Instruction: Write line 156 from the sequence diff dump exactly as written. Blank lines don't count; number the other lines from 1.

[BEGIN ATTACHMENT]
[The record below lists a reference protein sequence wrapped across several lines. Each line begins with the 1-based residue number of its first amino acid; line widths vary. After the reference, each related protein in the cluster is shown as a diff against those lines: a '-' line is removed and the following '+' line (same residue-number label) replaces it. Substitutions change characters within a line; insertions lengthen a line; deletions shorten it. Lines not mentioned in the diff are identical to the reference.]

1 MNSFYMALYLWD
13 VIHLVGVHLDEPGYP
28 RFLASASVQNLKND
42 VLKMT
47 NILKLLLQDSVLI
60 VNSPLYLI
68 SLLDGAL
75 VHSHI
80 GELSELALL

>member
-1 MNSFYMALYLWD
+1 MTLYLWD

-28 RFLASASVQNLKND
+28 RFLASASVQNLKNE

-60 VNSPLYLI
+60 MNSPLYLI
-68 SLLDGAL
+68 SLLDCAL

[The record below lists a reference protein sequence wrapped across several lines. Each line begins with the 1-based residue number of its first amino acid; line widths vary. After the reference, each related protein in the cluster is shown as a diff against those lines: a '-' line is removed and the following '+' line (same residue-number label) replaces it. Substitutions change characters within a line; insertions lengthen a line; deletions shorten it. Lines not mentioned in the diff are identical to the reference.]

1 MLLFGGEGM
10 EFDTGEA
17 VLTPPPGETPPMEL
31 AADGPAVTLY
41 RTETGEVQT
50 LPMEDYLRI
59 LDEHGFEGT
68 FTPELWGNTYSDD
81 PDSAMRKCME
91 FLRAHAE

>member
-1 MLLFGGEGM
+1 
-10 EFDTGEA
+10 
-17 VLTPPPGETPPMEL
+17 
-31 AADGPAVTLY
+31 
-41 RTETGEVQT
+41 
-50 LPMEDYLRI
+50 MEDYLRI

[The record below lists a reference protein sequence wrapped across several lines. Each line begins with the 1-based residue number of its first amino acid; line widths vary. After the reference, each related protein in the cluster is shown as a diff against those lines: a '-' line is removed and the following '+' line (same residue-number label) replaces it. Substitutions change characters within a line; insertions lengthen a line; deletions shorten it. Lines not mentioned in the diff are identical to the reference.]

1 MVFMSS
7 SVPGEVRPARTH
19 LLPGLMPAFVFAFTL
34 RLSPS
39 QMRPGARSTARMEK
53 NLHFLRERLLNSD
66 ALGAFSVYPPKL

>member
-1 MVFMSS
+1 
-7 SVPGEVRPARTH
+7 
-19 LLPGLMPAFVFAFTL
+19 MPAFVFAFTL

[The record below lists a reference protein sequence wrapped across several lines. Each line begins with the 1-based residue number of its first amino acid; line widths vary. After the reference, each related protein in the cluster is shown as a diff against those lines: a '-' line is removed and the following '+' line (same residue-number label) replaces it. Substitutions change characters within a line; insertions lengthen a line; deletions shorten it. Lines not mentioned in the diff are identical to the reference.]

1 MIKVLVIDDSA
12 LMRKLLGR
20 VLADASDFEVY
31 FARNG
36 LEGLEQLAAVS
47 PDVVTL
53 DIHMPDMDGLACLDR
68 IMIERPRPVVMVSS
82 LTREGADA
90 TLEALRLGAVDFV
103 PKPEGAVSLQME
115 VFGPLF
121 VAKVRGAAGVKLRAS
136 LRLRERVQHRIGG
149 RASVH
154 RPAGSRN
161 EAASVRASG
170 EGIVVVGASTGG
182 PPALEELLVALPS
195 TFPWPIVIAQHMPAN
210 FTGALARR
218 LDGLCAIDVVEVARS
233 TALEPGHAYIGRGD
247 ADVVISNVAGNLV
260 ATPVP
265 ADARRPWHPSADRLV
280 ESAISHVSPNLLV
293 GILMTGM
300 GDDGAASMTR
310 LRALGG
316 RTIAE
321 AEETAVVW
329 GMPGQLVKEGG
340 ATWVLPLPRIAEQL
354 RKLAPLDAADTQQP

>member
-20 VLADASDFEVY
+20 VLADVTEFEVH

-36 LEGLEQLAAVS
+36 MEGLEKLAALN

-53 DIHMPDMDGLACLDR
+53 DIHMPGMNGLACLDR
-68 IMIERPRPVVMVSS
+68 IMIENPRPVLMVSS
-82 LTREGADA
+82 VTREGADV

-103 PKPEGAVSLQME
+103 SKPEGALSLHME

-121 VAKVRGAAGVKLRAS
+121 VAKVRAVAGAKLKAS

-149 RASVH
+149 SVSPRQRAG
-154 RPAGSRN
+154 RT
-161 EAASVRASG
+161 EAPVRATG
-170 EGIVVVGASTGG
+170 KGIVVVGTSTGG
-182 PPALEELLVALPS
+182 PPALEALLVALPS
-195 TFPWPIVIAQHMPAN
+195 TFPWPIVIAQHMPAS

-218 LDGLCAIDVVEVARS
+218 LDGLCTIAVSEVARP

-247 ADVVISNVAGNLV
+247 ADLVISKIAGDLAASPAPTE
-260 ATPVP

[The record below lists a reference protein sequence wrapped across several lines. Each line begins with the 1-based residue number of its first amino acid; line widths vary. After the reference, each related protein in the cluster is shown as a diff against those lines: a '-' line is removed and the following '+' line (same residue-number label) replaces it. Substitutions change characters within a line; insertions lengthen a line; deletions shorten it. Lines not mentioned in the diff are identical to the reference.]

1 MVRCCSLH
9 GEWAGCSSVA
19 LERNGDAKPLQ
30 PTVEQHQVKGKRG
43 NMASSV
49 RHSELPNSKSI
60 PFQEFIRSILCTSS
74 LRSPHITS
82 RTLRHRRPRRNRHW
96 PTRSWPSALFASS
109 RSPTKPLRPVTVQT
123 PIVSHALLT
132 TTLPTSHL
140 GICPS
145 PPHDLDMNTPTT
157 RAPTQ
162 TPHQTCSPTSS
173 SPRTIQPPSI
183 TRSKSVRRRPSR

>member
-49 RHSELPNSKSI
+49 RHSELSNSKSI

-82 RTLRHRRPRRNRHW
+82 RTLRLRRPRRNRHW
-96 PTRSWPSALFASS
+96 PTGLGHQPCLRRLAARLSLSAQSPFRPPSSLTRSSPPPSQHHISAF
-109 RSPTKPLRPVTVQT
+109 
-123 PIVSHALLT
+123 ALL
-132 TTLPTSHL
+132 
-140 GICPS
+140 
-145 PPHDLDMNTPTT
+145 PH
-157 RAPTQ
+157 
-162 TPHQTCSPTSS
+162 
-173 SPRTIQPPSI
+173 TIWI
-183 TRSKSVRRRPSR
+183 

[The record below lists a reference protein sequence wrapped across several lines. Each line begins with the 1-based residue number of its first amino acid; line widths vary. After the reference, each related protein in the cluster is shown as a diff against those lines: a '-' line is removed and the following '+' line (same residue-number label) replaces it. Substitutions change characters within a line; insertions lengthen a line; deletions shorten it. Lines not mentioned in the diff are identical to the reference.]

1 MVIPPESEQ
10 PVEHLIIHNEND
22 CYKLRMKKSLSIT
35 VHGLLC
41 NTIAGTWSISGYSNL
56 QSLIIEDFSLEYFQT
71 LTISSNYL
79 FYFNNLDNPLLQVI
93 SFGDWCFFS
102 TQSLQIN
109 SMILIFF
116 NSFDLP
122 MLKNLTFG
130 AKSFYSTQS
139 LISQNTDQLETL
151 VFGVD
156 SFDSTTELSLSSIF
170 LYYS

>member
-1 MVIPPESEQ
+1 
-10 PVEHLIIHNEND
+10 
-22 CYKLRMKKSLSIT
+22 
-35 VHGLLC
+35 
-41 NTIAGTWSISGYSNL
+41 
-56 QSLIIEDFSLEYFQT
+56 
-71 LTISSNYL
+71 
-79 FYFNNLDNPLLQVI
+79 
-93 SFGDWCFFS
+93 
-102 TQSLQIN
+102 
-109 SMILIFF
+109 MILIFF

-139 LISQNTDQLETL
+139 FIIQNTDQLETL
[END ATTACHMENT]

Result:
-123 PIVSHALLT